Roasted Tomato-Basil Tart with St. George Cheddar

Roasted Tomato-Basil Tart Recipe

This is another recipe inspired by a trip my wife and I took to Paris. We were there in the late summer and fell in love with a tomato and basil tart. When we got home, we went to the market, found the freshest heirloom tomatoes and basil available, and then made that tart. Although it was delicious, the tomatoes released too much of their liquid, which made the crust soggy. So we decided to slow roast the tomatoes to draw out their moisture and intensify their flavor before we added them to the tart shell. The smell and taste of the finished tart were so vivid that eating it was like taking a sensory vacation to Paris. If you’ve been to Paris, this tart will take you back. If you haven’t been to Paris, it will give you a taste of what you will find when you do go.

I make a free-form tart shell using Italian pastry dough known as pasta frolla, a shortbread-type dough that is more commonly used for fruit crostate (tarts), though I nix most of the sugar. St. George cheese—made in northern California—is reminiscent of Cheddar but in the style of a traditional cheese of the Azorean island of Sào Jorge. What I like about this dish is that it can be used at any point during a meal. You can cut it up into small pieces for a great “small bite,” serve it as an appetizer, or pair it with a salad for a satisfying main course.–Mitchell Rosenthal

LC One Size Fits All Note

Any tomatoes, whether pale plum or Roma tomatoes at the supermarket or seductively misshapen heirlooms from the farmers’ market, will do the trick in this seductive tart. Slow roasting the summery orbs (or, if using plum tomatoes, oblongs) concentrates the tomatoes’ sweet depths without masking their inherent acidity. And when you layer that on a simple pastry with aged cheese and basil, well, you sorta have to taste a slice of this tart to truly understand.

Roasted Tomato-Basil Tart Recipe

  • Quick Glance
  • 45 M
  • 6 H
  • Serves 8


  • For the slow-roasted tomatoes
  • 2 pounds plum tomatoes (or smallish heirloom tomatoes of any sort)
  • 1/4 cup extra-virgin olive oil
  • 1 tablespoon finely chopped rosemary leaves
  • Salt and freshly ground black pepper
  • For the tart dough
  • 1 cup all-purpose flour, plus more for the work surface
  • 1/4 teaspoon salt
  • 6 tablespoons unsalted butter, chilled and cut into small pieces
  • 4 to 5 tablespoons ice water
  • For the tart
  • 2 tablespoons extra-virgin olive oil, plus more for drizzling
  • 1 large yellow onion, thinly sliced
  • Salt and freshly ground black pepper
  • 1/2 pound St. George or medium-aged white Cheddar cheese, shredded
  • 1/2 cup chiffonade of basil leaves (that means cut into long, narrow strips)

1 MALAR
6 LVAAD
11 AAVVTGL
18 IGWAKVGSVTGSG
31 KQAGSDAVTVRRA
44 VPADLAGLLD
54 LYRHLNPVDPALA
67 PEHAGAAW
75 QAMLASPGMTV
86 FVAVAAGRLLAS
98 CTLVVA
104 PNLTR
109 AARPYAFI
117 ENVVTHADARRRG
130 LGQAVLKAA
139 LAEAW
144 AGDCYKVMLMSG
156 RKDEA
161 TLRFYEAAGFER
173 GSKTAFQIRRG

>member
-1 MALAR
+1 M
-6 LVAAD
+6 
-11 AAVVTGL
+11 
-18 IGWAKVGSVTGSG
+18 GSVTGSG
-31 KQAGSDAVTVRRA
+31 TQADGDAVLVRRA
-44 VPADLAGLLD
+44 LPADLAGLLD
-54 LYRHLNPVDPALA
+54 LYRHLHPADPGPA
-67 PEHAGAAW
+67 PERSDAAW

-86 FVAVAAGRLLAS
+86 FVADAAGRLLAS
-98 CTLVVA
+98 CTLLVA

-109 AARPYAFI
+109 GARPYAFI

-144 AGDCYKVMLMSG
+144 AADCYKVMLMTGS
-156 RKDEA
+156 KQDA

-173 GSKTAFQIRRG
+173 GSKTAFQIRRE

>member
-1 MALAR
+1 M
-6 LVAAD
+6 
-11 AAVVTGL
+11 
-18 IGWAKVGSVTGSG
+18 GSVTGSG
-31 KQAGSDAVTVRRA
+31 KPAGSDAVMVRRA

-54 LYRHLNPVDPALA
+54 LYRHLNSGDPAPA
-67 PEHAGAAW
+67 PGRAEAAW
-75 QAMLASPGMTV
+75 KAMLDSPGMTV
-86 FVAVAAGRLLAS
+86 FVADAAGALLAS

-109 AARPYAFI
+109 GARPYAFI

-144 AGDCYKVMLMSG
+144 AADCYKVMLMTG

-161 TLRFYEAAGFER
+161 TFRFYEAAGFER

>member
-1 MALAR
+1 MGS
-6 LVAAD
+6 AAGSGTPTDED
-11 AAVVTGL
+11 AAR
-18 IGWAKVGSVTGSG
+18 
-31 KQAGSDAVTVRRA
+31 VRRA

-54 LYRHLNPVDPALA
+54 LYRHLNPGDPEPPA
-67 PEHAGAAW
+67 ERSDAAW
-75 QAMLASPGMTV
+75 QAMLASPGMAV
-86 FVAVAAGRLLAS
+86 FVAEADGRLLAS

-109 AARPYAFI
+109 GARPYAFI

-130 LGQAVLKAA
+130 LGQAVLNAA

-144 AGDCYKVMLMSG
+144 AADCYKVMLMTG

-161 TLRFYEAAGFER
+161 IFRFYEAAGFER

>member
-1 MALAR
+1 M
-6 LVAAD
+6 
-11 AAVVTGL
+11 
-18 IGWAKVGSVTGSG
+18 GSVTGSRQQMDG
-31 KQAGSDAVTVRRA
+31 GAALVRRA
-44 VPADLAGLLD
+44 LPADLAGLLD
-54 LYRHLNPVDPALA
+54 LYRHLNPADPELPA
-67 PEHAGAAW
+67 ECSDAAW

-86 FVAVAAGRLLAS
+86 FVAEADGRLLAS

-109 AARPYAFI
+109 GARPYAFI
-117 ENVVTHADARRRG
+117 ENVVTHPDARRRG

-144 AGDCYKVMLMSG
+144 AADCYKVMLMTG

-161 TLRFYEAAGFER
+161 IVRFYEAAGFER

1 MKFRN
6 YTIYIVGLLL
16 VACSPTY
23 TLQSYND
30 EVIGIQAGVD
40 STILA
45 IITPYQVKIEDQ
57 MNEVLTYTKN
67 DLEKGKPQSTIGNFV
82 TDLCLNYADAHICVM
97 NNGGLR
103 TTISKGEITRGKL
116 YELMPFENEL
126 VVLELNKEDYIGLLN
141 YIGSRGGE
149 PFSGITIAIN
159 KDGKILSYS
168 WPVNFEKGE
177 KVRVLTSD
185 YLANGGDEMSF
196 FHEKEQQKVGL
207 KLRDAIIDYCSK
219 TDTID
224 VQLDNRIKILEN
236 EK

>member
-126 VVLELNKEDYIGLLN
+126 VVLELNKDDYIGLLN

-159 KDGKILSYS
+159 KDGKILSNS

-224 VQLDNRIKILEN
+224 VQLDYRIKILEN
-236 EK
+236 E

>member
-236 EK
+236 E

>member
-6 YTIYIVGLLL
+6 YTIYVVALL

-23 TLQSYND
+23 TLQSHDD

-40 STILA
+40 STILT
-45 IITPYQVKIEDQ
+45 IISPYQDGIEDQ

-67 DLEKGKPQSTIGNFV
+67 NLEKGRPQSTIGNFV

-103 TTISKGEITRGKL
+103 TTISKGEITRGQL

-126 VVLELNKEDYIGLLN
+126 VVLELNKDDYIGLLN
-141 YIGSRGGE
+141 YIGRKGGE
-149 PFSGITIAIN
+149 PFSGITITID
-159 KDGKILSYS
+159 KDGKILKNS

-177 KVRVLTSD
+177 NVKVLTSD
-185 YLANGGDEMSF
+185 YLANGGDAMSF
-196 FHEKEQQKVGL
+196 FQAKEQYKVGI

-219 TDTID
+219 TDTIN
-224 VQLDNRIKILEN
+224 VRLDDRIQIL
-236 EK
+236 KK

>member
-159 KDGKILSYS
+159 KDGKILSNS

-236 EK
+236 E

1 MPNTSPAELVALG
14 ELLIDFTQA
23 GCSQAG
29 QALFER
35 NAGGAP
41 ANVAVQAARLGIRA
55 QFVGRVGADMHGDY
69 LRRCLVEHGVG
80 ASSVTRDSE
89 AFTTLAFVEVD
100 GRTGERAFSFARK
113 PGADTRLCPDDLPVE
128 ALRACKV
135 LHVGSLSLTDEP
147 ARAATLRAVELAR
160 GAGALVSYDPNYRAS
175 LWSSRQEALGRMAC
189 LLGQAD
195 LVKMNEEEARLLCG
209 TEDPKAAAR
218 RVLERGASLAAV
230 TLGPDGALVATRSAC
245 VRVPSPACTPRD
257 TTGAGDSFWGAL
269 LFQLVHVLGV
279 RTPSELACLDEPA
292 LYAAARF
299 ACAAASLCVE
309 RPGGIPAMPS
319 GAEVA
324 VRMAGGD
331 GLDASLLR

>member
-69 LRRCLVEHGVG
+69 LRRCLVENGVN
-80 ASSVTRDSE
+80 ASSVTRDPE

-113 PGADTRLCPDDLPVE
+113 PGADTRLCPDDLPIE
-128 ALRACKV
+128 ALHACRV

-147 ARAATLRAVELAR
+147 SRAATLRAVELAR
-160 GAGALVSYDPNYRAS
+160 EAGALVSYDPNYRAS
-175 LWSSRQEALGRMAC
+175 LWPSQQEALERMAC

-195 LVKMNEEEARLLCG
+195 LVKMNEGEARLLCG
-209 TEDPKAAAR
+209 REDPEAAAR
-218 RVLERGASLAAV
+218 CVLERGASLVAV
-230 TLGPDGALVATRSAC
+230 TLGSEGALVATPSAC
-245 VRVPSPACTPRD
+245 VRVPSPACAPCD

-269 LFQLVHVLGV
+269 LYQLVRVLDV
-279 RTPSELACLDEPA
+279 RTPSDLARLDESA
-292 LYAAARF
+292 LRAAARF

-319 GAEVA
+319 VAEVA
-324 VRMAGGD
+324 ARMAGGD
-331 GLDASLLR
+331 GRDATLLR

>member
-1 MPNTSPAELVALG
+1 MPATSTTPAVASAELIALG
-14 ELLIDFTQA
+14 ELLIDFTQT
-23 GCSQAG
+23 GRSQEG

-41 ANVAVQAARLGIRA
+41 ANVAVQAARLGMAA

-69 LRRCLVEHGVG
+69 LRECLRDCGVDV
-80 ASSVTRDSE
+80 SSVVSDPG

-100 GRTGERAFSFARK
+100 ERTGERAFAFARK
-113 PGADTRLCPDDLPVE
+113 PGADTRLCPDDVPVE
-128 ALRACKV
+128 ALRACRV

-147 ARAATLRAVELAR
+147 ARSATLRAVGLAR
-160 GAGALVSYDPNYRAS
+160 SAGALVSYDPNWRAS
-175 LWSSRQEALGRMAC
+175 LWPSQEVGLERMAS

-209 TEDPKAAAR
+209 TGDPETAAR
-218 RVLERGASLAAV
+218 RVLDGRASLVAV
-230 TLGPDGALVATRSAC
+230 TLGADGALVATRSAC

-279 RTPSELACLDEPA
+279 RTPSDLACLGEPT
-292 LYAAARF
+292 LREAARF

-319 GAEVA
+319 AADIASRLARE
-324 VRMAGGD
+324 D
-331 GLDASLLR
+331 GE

• 2 tablespoons crème fraîche
  • 1 large egg mixed with 1 tablespoon whole milk


  • Make the slow-roasted tomatoes
  • 1. Preheat the oven to 225°F (107°C).
  • 2. Cut each tomato in half crosswise. (Alternatively, if using large plum tomatoes or any size heirloom tomatoes, thickly slice the tomatoes crosswise into about 4 portions.) Arrange the sliced tomatoes, cut side up, on a rimmed baking sheet. Drizzle the tomato halves evenly with the olive oil, sprinkle with the rosemary, and season with salt and pepper. Roast the tomatoes until the moisture is completely removed, 4 to 6 hours, depending on the size of your tomatoes. The tomatoes should be dry but still soft to the touch, and when you press a tomato with your finger, it will feel plump yet exude no liquid. (If using sliced tomatoes instead of halves, you may wish to start checking them at 2 hours.) Remove from the oven and let the tomatoes cool completely.
  • Make the tart dough
  • 3. In a bowl, whisk together the flour and salt. Scatter the butter over the flour mixture and, using your fingers, gently press the butter and flour together until it resembles a coarse meal. Drizzle the ice water over the top and, using a fork, gently toss and stir just until the dough comes together in a cohesive clump.
  • 4. Gather the dough into a ball and place it on a lightly floured work surface. Flatten the dough into a thick disk and wrap in plastic wrap. Refrigerate for at least 1 hour and up to 2 days.
  • Assemble the tart
  • 5. Position a rack in the lower third of the oven and preheat it to 375°F (190°C).
  • 6. In a sauté pan, heat the 2 tablespoons oil over low heat and stir in the onion. Cover and sweat over low heat for 10 to 15 minutes, until the onion is soft and translucent. Do not allow the onion to color. (Alternatively, if you prefer properly caramelized onions, you can uncover and cook the onions until golden brown and intensely flavorful.) Remove from the heat, season with salt and pepper, and let cool completely.
  • 7. Line a baking sheet with parchment paper. On a lightly floured work surface, roll out the dough to a round about 12 inches in diameter. Carefully transfer the round to the parchment.
  • 8. Layer half of the cheese on the dough round, leaving a 1-inch border uncovered around the edge. In a small bowl, combine the cooled onion, the basil, and the crème fraîche and mix well. Spread the onion mixture evenly over the cheese layer. Top with the roasted tomatoes, then cover with the remaining cheese. Season with salt and pepper and drizzle with olive oil. Fold the uncovered edge of the tart onto itself, forming uniformly spaced pleats every few inches around the perimeter. Brush the overturned edge of dough with the egg wash.
  • 9. Bake the tart for 30 to 40 minutes, until the crust is a nice golden brown. Remove the tart from the oven, transfer it to a wire rack, and let it cool until it’s warm or at room temperature. Slice and serve.
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